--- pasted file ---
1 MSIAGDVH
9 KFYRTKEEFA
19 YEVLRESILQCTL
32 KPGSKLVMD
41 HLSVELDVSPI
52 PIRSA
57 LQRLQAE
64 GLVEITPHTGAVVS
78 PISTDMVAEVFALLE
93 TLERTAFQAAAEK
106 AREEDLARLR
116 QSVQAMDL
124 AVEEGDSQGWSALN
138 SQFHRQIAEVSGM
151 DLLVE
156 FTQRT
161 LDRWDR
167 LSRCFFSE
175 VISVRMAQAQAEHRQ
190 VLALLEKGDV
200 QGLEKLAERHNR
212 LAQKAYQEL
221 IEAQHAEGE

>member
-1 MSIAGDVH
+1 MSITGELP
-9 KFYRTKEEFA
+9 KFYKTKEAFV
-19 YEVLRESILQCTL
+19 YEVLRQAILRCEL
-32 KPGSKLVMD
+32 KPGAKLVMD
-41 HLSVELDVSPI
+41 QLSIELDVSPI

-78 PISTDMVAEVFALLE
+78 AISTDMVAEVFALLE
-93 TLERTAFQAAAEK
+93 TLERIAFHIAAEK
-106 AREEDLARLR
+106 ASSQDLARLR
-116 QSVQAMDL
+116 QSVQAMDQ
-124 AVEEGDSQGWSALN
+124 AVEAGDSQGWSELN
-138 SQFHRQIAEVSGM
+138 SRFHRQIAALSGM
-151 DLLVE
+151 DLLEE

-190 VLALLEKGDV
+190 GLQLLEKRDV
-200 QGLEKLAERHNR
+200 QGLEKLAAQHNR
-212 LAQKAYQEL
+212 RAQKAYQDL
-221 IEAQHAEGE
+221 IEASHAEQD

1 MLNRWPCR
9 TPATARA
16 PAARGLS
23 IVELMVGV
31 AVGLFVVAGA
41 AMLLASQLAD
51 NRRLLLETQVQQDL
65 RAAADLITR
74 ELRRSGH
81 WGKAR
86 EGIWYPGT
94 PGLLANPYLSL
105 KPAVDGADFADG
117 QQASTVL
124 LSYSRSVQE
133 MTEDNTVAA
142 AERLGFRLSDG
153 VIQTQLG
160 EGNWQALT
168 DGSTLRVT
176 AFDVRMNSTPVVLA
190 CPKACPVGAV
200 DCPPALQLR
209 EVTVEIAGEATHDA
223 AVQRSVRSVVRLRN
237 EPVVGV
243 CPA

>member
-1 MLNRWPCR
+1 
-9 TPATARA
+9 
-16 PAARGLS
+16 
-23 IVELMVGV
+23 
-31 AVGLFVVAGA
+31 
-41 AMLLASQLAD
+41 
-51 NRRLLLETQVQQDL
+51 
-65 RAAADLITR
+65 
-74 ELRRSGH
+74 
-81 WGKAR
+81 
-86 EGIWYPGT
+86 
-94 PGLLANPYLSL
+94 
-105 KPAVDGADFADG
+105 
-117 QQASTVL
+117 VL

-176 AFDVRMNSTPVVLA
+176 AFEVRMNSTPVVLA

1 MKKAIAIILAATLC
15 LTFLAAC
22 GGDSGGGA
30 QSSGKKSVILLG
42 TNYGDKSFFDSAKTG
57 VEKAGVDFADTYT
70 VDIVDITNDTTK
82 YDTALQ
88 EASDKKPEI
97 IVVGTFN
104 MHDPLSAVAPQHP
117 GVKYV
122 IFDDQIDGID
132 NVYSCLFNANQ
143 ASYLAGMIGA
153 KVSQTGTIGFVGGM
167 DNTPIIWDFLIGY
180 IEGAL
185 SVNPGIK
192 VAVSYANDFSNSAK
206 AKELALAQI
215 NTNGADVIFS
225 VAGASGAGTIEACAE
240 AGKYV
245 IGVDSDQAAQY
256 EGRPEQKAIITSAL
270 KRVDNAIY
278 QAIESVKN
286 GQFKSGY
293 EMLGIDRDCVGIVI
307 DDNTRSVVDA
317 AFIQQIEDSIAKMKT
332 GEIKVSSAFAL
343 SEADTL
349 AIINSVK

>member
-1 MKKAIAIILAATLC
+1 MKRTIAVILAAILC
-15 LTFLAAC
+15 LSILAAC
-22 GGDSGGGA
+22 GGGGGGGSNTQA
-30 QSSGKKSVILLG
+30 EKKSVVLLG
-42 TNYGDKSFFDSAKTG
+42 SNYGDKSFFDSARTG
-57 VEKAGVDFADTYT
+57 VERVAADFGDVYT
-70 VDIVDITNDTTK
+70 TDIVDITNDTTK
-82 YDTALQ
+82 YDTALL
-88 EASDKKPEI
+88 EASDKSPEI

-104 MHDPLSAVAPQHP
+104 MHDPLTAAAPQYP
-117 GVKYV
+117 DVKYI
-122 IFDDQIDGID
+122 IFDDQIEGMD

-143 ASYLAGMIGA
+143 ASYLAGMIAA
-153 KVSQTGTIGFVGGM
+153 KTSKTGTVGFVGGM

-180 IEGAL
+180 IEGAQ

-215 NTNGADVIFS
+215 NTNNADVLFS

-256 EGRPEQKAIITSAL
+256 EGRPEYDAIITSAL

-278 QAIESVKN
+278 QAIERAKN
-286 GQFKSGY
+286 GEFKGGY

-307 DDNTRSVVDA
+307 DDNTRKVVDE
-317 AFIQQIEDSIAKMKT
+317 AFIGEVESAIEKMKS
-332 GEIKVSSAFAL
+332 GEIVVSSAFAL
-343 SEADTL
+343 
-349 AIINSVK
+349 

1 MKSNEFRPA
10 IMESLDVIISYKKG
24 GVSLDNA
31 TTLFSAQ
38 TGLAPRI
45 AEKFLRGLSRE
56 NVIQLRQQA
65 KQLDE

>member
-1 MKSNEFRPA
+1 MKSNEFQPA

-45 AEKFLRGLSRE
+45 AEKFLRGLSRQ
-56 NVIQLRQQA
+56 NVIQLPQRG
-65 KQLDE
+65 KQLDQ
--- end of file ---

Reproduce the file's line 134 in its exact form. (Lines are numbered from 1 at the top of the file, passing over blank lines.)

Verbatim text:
192 VAVSYANDFSNSAK